We’ve written this book for wine lovers who haven’t had the chance to get to know Emidio Pepe and his wines, but also for wine aficionados who have tasted his wines but have never visited the winery in Torano Nuovo near Teramo. Thinking about the title of book and Emidio’s philosophy, it brings to mind Albert Bruce Sabin, the medical researcher best known for having developed an oral polio vaccine, who once said, “being young is not a question of age, but a state of mind.” There’s a plate with this sentence hanging over the fi- replace in Emidio’s living room. The meaning it has for him is clear: to be optimist enough to get what he wasn’t able to have as a child through hard work and dedication. Combined with his realistic approach to life, one that is closely linked to his farming roots, the outcome has been a winning philosophy that was especially useful during the harder moment of his life and career. His lively integrity, rising from his rigorous work ethic and lifestyle, both reflected in his physical well-being, has been transmitted into his wines as well. It’s impossible to imagine Emidio Pepe making Brunello or Barolo, or working with other so-called nobler varieties. Just think about what he says about the color wine should be. He says he looks for the blood hues of the Montepulciano, and it doesn’t matter if it’s been resting in the bottle for 4 or 40 years. According to Emidio, if the color is there, then so must the aromatic complexity. His wines are deep and dark-colored, with a dynamic bouquet full of wonder, and a long-breathing persistency.
After walking with him through the vineyard, watching him caress the leaves of the vines and gently pick a grape, tasting it to understand the consistency of the skin, and then bend the shoots to balance the light and air ratio on the leaves, it’s easy to understand that this is “his” wine.
He doesn’t pay the maniacal attention to the Trebbiano as he does the Montepulciano. These vines are lords of their own manors, silent like Emidio, with a tenacious backbone, and they create energetic and expressive whites, able to age and evolve incredibly. If the Montepulciano is Emidio’s conquest, obtained through unfathomed perseverance, the Trebbiano is a gift from above: he found it there, ready to come out of its commonly-believed mediocrity. In one of his notes from over thirty years ago, Emidio wrote about a client’s wonder and amazement at how the wine had refermented in the bottle. He explained the importance of the carbon dioxide as a natural conservator, and said, “it helps the digestive process….” It is the result of the vineyard’s natural expression, allowed to develop through traditional methods compatible with the natural cycle of life, set off through the spontaneous fermentation process in the cellar.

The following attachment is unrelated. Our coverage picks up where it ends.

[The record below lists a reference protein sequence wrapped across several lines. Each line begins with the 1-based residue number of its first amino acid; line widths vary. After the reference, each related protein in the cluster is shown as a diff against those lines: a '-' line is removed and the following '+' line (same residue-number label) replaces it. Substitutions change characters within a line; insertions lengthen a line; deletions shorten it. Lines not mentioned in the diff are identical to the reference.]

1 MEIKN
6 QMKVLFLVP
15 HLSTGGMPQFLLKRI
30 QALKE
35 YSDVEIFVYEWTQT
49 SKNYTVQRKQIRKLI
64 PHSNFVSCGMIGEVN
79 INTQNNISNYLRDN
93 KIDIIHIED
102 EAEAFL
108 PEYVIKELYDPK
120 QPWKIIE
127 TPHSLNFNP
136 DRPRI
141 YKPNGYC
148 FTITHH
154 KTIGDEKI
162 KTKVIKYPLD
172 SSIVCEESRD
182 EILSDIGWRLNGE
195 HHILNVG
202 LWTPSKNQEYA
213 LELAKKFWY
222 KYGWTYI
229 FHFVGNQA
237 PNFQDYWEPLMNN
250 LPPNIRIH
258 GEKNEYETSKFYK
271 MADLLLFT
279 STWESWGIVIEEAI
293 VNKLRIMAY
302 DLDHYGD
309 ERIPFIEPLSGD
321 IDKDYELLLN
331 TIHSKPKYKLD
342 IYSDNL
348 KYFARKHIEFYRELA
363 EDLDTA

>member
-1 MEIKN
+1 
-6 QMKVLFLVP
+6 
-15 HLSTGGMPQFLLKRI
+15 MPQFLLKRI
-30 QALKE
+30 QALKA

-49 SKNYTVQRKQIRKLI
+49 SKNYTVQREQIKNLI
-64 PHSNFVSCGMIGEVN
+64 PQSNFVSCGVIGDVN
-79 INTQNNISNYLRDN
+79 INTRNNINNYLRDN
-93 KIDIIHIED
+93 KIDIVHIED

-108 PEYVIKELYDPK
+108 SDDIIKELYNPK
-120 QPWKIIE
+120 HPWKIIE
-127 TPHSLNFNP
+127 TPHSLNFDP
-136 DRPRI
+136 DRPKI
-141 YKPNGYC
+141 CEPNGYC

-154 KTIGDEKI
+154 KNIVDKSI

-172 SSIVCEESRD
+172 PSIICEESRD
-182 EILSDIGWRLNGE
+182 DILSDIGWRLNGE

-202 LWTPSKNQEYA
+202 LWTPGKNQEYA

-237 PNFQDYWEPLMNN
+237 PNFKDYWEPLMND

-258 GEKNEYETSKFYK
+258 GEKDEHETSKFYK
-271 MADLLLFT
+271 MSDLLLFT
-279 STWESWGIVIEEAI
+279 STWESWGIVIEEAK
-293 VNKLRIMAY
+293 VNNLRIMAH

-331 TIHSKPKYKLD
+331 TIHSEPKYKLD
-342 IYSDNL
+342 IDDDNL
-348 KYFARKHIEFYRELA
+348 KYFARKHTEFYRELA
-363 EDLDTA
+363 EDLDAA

The winery also makes two other wines, the Cerasuolo and the Pecorino. Even though Emidio never speaks of the Cerasuolo, the quality and delicate personality is evident in some of the vintages we’ve tasted. The Pecorino, on the other hand, is all the fad at the moment, and Emidio wanted to understand what it could be. It seems, however, that it has gone beyond his control, as shown by its much higher price compared to the superior Trebbiano. Then again, new customers ask for it and are willing to pay for it. It will need more time, the vines need to age, as we can tell from the Trebbiano and Montepulciano vines, where there is a tangible relationship between persistency and complexity.
I asked Alice Colantonio and Matteo Gallello to write this book in order to give me the liberty to concentrate on Emidio and not worry about the nuts and bolts of the text. Emidio is an extremely reserved man, every once in a while his silence is broken, and tells us a story, an anecdote. I think it has to do with the fact that he’s always had to do everything by himself, he’s had to build everything from scratch. When I asked him how he’d done something, how he’d been able to accomplish a seemingly impossible feat, his answers were always brief. I imagine it must have been similar to the experience Peter Bogdanovich had when interviewing John Ford, one of the most important directors in the history of cinema. Peter had hoped to understand the artistic core and the director’s personal evolution while filming the classic masterpieces “Stagecoach”, “The Grapes of Wrath”, and “The Searchers.” John Ford’s answers were monosyllable at best. When he was asked how he had filmed an especially long horse chase, the director responds, exasperated, “with a film camera, what else should I have used?!” It was 1968, Ford was 74 years old and from the pictures taken during that interview, he looked tired, without any expectations. Emidio, on the other hand, is full of life. He loves listening to other people’s stories, and he’s enjoying the peace his life and vineyard have granted him.